The pioneers who mapped WW1 battlefields

Earlier this year we wrote about our role in World War One, from printing 33 million maps to help the war effort, to the 149 men and women sent out to France to carry out mapping near the battlefields.

However, it wasn’t just mapping on the ground that took place. World War One also saw the infancy of aerial photography and modern surveying techniques and ITV’s Simon Parkin discovered this recently.
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A wild summer

Today’s guest blog is from Holly Barber, part of the Simon King Wildlife team.

filled-in-logoThe summer holidays are here. The kids have already been off for a couple of weeks and with the prospect of at least 4 weeks to go until they are back at school again you’re in need of ideas to keep them busy … fear not! We’re here to help!

Here are our top 5 suggestions for wild things to do this summer that will get you closer to your natural neighbours!


1. Explore your own area Continue reading “A wild summer”

Where are we?

Our Flying Unit travel the length and breadth of the country each year, capturing some 50,000 aerial images covering 40,000 km2 of Britain’s urban, rural, moorland and mountain terrain. 

Our planes are two Cessna 404s called G-TASK and G-FIFA and they each fly with a highly-detailed digital camera – probably one the highest resolution cameras in the country – at 196 megapixels, which allows us to take high resolution images even from the skies. See this example below:

Continue reading “Where are we?”

Getting started with OS OpenData

opendatalogoWe pride ourselves on the level of detail that our digital map products have, but this can make them pretty daunting to work with, especially if you have never worked with the specialist map software, Geographic Information Software (GIS), needed to manipulate them before.

To help new users of our data, especially OS OpenData, we produced a series of videos to help:
1. View a simple map of where they live
2. View a map for a wider area
3. Create their own styled map
4. Show their data with postcodes and boundaries on a map Continue reading “Getting started with OS OpenData”

Enjoy National Parks week

It’s not too late to put some plans in place and make the most of National Parks week, which starts on 28 July. With 15 fantastic Parks to visit across Great Britain, there should be something for everyone – whether you want to go walking, camping, cycling, rock-climbing or even star-gazing.

We’ve pulled together some facts and figures on our National Parks to inspire you – take a look here. And if you do fancy a visit, check out our Map shop for discounted National Park map bundles too.


Maps on trend

map-floor-hay-on-wyeA recent article in The Times, confirmed what we already knew at map HQ – maps are the height of style right now. They said that maps are “both on trend and versatile: living room, bathroom or man cave – maps work anywhere.”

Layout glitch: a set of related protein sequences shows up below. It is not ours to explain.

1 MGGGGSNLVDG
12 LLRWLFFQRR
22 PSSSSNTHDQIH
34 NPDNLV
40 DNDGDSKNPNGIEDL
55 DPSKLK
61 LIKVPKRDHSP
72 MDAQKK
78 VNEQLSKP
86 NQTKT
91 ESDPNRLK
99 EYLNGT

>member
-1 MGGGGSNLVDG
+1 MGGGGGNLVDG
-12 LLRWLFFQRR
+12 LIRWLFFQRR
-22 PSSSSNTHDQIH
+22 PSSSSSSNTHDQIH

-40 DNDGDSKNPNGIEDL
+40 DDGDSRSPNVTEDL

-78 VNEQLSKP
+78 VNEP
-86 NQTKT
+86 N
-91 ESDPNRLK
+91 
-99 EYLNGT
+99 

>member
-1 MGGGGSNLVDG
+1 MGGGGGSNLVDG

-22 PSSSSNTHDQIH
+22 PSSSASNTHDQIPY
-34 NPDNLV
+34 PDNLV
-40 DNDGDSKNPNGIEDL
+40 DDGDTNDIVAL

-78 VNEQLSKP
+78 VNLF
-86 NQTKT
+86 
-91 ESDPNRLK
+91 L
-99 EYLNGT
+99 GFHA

While, maps have traditionally been framed and hung on a wall, there appears to be an increasing variety in the way they are used. And we’re not talking small pieces anymore, maps are going HUGE! Our map floor at Hay-on-Wye festival last year was a big hit too. Continue reading “Maps on trend”

Walk of the week: Strange stones, hail and sunshine in the Black Mountains Brecon Beacons

Today’s guest walk in the Brecon Beacons National Park is by Simon Powell, Black Mountains Photography. All photos have been provided by Simon and are copyright Black Mountains Photography.

Length of route: 14.3 miles
Starting point: SO 310 221
Suitable for: Walking
Maps: OS Explorer Map OL13 Brecon Beacons (Eastern area)
Download our OS MapFinder app and record your route
Use OS getamap

Download GPX file

Continue reading “Walk of the week: Strange stones, hail and sunshine in the Black Mountains Brecon Beacons”

Catch up on Ordnance Survey’s appearance on BBC’s Coast

P1020479Did you spot the feature about Ordnance Survey in Tuesday’s episode of Coast on BBC2? The new series kicked off with a focus on The Channel, and presenter Mark Horton revealed how some two centuries ago, French mapmakers unwittingly gave birth to us at Ordnance Survey.

If you watch the programme, you’ll see how did an Anglo-French project, undertaken in the 18th century to measure the exact distance across the Channel, resulted in the accurate maps of Britain that many people rely on today.  Continue reading “Catch up on Ordnance Survey’s appearance on BBC’s Coast”

Glasgow 2014 Commonwealth Games map now available

ICE-commonwealth-games-mapThe World Cup, Wimbledon and British Grand Prix may be over, but the sporting extravaganza continues this summer, with the Commonwealth Games kicking off in Scotland next week. We’ve worked with the Institution of Civil Engineers (ICE) to create a special map which showcases Glasgow’s infrastructure works ahead of the Commonwealth Games.

The ‘Engineering the Glasgow 2014 Commonwealth Games’ map includes civil engineering firsts such as the Hampden Park surface raising, which lifted the surface six feet on metal stilts to accommodate the running track and athletics field. Continue reading “Glasgow 2014 Commonwealth Games map now available”

First section of the England Coast Path now on maps

Ordnance Survey has worked alongside Natural England since 2013 to show a walking path around the whole of England’s Coastline. The first section of the England Coast Path around Weymouth Bay is now shown in the 1:25 000 scale mapping on our OS getamap and OS OpenSpace services, and is also available to download on our OS MapFinder mobile app. The paths will also be shown on our OS Explorer Maps as they come up for reprint over the next few months, starting with OL15 (Purbeck & South Dorset) which will be available later this summer.


Continue reading “First section of the England Coast Path now on maps”